Ham the chimp
In the early years of the U.S./Soviet space race American scientist decided that
final flight test before manned mission must be conducted with chimpanzees.
Since 1948 US sent more than dozen monkeys to space where they tested influences
of that harsh environment on a living animal, because they did not known if
human pilot can operate complex tasks inside his capsule. Weightlessness,
extreme G-forces, radiation, all those factors made the scientist to start
thinking about planning mission with a chimpanzee.
From the testing facility with 40 chimpanzees they selected 8 best candidates
and started them on a heavy training regiment. Their goal was to launch them in
space and observe while they perform various tasks (flipping switches around
them). From the 8 candidates, Ham was selected as the most suitable. He was trained to press the buttons in front of his chair every time he saw blue
blinking light. Also, he was suited with special space suit that had the same
properties as the upcoming maiden flight of astronaut Alan Shepard. After more
than a year of training Ham was chosen for this crucial mission, which was named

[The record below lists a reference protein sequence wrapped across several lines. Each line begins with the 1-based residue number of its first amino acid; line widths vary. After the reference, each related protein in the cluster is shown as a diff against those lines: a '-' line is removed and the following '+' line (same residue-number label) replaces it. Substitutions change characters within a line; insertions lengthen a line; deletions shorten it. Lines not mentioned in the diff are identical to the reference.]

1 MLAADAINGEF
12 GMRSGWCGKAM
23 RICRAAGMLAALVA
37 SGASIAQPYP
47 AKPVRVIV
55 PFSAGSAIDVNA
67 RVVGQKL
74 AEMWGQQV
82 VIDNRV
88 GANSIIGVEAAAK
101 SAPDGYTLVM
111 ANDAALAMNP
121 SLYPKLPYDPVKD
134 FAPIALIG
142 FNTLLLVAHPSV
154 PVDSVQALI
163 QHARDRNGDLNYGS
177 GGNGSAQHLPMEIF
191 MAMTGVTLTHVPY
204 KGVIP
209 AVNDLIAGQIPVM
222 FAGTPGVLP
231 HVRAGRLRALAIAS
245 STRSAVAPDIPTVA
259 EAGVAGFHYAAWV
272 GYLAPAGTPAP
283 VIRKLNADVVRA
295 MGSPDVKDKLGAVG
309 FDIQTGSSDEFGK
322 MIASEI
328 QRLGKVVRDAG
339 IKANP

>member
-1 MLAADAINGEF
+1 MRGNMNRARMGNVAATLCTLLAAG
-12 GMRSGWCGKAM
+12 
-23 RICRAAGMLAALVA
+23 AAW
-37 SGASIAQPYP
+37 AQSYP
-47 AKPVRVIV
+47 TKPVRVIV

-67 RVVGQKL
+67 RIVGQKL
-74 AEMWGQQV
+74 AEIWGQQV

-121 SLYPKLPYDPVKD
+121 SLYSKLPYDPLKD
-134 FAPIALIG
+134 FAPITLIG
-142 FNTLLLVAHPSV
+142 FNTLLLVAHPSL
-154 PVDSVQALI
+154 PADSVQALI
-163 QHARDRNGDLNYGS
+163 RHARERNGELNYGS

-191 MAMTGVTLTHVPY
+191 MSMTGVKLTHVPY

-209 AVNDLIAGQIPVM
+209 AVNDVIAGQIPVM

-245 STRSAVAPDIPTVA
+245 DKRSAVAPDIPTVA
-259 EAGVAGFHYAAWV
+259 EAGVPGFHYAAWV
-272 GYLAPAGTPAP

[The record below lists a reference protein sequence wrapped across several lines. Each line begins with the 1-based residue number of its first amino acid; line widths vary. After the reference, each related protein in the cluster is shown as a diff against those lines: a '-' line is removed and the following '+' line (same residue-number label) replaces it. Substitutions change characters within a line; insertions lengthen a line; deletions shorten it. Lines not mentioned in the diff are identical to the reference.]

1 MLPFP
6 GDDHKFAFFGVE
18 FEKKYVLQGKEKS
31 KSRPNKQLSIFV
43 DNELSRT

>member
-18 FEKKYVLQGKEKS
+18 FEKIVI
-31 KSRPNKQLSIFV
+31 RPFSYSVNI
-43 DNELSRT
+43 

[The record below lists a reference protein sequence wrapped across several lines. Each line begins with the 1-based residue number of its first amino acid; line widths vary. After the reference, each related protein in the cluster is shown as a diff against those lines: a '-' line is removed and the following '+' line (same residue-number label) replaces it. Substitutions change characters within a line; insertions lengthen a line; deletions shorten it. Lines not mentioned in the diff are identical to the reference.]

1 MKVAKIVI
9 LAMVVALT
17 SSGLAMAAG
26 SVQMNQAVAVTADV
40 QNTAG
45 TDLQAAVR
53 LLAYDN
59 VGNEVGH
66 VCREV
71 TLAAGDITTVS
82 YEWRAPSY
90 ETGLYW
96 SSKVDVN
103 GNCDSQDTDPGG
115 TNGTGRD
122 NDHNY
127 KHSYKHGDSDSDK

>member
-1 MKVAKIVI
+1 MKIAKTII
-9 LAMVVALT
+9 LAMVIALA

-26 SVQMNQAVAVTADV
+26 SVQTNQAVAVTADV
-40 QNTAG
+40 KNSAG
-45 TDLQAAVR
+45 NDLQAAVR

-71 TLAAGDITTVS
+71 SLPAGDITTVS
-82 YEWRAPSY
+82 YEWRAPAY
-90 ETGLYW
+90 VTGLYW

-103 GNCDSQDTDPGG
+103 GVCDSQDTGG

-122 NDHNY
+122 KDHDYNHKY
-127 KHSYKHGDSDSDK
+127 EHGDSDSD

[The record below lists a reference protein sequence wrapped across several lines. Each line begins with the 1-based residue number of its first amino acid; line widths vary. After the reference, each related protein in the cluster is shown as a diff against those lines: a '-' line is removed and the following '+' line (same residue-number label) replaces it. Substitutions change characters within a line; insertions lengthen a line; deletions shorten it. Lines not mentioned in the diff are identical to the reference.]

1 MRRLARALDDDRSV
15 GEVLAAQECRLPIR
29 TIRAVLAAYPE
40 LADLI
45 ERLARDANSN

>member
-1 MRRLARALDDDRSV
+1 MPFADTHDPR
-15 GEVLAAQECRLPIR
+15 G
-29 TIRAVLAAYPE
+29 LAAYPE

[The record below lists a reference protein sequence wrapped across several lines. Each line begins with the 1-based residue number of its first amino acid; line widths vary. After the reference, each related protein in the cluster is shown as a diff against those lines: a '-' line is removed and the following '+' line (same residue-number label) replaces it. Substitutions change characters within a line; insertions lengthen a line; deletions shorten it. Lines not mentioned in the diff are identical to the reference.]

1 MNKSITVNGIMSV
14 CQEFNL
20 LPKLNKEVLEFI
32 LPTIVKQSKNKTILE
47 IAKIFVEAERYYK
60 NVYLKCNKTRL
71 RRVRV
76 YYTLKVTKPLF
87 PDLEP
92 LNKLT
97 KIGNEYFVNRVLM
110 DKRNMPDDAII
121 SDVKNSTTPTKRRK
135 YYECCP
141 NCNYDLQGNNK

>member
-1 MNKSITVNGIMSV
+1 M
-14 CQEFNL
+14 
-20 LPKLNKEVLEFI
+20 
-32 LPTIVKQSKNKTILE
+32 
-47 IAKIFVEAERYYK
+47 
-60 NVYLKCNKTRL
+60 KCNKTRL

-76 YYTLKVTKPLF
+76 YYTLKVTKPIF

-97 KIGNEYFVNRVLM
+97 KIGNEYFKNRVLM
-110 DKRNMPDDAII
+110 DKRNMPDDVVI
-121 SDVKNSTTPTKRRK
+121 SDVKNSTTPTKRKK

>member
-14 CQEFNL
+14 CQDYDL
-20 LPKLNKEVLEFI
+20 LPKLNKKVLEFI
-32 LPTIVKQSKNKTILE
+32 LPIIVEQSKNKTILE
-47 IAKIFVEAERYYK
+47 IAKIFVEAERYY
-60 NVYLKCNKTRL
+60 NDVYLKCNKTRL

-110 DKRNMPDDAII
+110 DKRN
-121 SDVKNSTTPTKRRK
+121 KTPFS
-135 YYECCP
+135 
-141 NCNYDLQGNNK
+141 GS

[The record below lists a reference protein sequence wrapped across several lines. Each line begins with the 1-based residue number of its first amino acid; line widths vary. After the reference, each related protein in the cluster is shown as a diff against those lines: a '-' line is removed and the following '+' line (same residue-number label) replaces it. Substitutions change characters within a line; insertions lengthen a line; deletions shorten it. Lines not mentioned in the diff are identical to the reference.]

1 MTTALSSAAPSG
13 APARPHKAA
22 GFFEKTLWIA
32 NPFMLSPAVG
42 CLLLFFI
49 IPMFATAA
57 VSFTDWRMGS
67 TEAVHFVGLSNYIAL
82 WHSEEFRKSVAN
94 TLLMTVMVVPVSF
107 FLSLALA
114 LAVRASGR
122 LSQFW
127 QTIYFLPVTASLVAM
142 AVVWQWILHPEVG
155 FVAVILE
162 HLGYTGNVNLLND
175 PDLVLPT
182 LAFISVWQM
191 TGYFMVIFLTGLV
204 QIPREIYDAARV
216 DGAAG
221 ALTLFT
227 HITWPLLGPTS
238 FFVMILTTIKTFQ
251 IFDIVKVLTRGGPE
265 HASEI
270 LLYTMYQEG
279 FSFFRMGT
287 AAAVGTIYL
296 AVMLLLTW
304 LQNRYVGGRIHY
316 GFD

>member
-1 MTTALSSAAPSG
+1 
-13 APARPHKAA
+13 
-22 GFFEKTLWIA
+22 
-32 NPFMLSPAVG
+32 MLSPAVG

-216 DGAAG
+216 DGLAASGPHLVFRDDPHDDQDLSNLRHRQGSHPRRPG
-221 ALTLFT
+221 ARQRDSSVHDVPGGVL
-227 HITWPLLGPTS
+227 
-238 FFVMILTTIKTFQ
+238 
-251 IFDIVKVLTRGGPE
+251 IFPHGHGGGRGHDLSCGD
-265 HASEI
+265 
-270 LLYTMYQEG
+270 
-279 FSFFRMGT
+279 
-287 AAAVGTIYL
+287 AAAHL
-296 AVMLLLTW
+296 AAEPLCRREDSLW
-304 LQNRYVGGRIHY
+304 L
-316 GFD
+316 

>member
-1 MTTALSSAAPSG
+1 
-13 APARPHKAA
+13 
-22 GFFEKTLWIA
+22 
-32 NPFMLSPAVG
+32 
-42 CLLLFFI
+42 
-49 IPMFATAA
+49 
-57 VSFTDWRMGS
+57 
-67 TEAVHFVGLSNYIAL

On January 31, 1961 Ham the Chimp was launched from the Cape Canaveral space center on a 17 minutes long suborbital
flight. During that time he reached the altitude of 157 miles, speed of 5857
mhp, and had six minutes of weightlessness. Ham preformed perfectly, responding
to the blue lights as intended. During his return capsule suffered loss of
atmosphere but his special space suit saved his life. Success of this mission
paved the way for the successful launch of the Alan Shepard’s first American
human manned mission on May 5, 1961. At the end of 1961 another rocket went to space, this time carrying chimp called
Enos. He successfully orbited around the earth.
Ham the Chimp became instant celebrity when he returned from his space mission.
He appeared on several US television programs, TV shows and several documentary
films following events of his mission. He spent rest of his life in Washington,
D.C National Zoo and North Carolina Zoo until his death on January 19, 1983.